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Vincent DeMarco
Vincent DeMarco, president of Maryland Citizens Health Initiative. File photo Jan. 21, 2014 (The Daily Record/Bryan P. Sears)

Candidates hit up for tobacco tax pledge

If you’re running for a seat in the Maryland General Assembly, Vincent DeMarco wants you to pledge to raise the state’s tobacco tax.

DeMarco, president of Maryland Citizens Health Initiative, said his group is sending 540 letters to candidates of all parties who are running for the House of Delegates and Senate.

“This isn’t an issue where supporting a tobacco tax can hurt you,” DeMarco said. “It’s an issue where not supporting a tobacco tax can hurt you. The people really, really want this.”

DeMarco is seeking a $1 per pack increase in the tax on tobacco in an effort to decrease teen smoking similar to a bill he lobbied for during the 2014 General Assembly session that ended on Monday night.

The bill this year proposed increasing the tobacco tax from $2 to $3 per pack and increasing the tax on other tobacco products from 30 percent of the wholesale price to 95 percent. The legislation would have also required the governor to spend at least $21 million annually on prevention and cessation programs.

DeMarco said the hope is to make the tobacco tax increase “a top issue” in the 2014 election for Republicans and Democrats.

The legislation was sponsored by 19 senators and 57 members of the House of Delegates. Some of those sponsors are leaving the General Assembly but DeMarco said those who remain will be considered supportive of the effort in 2015 for the purposes of his group’s pledge drive.

The push this year was an effort to lay the groundwork for passage of the legislation next year, according to DeMarco.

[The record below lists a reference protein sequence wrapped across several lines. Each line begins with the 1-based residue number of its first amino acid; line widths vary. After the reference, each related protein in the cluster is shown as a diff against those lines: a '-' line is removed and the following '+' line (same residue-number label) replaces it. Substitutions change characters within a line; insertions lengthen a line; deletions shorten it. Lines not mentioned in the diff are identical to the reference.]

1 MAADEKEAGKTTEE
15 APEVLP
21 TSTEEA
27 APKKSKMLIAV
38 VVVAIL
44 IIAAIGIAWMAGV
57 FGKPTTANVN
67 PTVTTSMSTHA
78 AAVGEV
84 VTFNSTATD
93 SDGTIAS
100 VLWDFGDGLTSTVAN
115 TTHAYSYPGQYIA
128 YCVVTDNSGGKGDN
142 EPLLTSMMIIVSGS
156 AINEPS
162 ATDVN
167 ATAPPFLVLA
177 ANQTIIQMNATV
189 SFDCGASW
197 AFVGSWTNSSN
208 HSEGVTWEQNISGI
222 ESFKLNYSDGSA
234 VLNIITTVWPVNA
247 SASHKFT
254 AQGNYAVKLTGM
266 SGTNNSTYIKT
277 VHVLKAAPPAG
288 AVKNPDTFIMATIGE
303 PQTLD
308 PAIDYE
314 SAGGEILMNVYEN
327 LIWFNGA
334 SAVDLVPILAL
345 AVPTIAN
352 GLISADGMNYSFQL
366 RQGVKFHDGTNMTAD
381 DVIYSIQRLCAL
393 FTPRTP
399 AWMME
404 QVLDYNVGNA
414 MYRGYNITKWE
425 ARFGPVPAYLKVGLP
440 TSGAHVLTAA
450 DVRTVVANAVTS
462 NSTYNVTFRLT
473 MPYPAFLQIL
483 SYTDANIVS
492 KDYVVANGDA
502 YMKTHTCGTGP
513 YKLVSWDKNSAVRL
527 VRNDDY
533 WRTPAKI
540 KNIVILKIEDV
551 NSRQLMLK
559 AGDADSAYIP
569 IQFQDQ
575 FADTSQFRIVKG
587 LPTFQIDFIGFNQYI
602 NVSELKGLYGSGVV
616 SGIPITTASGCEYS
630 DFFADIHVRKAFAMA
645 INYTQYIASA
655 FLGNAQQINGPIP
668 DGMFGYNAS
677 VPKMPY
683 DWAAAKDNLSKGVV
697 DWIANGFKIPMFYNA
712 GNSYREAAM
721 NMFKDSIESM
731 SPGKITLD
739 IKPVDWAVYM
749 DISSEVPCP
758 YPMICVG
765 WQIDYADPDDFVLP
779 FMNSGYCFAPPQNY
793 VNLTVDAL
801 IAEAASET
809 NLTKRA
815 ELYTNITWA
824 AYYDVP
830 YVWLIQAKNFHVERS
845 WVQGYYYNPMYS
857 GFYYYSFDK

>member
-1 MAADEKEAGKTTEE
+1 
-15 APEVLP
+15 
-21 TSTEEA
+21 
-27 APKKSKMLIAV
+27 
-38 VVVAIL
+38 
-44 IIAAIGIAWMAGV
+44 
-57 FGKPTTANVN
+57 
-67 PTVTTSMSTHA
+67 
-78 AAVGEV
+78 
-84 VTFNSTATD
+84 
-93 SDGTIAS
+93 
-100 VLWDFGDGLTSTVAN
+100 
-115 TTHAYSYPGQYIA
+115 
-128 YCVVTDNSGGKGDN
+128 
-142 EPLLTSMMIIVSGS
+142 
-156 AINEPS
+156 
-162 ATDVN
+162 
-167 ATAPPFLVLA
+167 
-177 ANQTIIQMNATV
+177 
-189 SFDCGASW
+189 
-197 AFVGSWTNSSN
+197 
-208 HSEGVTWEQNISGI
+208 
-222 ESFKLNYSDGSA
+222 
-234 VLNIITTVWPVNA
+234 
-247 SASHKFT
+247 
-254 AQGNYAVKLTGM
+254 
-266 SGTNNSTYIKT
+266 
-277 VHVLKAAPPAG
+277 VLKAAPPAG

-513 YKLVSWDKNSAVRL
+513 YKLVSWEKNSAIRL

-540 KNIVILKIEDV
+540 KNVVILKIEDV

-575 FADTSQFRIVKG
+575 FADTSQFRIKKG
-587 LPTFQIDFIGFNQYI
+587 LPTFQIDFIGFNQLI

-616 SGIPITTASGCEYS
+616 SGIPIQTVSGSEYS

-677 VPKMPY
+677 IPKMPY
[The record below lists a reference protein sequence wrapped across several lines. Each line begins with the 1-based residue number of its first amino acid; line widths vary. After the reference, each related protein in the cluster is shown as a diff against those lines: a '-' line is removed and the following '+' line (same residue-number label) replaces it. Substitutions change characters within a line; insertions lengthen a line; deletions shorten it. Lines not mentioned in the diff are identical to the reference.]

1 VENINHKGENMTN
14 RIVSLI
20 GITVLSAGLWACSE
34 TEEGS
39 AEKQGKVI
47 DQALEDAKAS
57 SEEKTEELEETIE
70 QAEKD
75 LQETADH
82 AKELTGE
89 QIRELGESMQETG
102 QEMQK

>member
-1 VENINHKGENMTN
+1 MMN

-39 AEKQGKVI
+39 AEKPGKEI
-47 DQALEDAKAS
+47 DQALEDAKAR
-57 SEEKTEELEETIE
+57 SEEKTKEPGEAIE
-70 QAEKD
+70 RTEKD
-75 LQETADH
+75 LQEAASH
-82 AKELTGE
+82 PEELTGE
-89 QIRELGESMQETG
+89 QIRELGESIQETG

“The tobacco lobby is powerful,” DeMarco said. “The liquor lobby is powerful but the people are more powerful.”

Maryland Citizens Health Initiative will later feature the signatures in a grassroots campaign DeMarco said was “educational.”

“We do not endorse candidates,” DeMarco said.

Advocates in October released a 15-page report touting the success of the last $1 increase in 2008.

That report said the 2008 tax increase resulted in 15,000 fewer high school smokers and 99,000 fewer adult smokers. The report says those reductions resulted in a savings of $2.4 billion in combined long-term health care costs.

One comment

  1. Well just as everybody said even people in tobacco control said higher taxes would lead to massive bootlegging in cigarettes! Look right in maryland the cigarette gestapo!

    9 indicted for cigarette smuggling

    They’re the tip of the iceberg,” Maryland Comptroller Peter Franchot said. “There is an explosion of cigarette smuggling going on.”

    Comptroller’s Supervisory Agent Mike Madison peered through his binoculars, eyeing the black Toyota Camry as it pulled up to the Woodbridge tobacco shop. A man in a polo shirt got out, laid down a mat in his trunk and went inside. He emerged carrying several grocery bags — 10 to 12 cartons of cigarettes, Madison guessed — and drove away.

    It sounds innocuous. But tobacco smugglers like these, officials say, are responsible for hundreds of thousands of dollars in lost tax revenue to Maryland each year. On Thursday, Prince George’s County prosecutors announced that they had indicted nine people — allegedly responsible for nearly $30,000 in lost tax revenue — on criminal charges of transporting and conspiring to transport unstamped cigarettes.

    Just like during alcohol prohibition:

    Trade In Black-Market Cigarettes: Hot, Dangerous
    Common sense dictates that with price increases, smokers would be deterred from smoking. Instead, the increase in prices has been a boost for illicit tobacco trading. “What happened was that the market size did not shrink, but instead there was a heavy increase in the illicit trade of tobacco.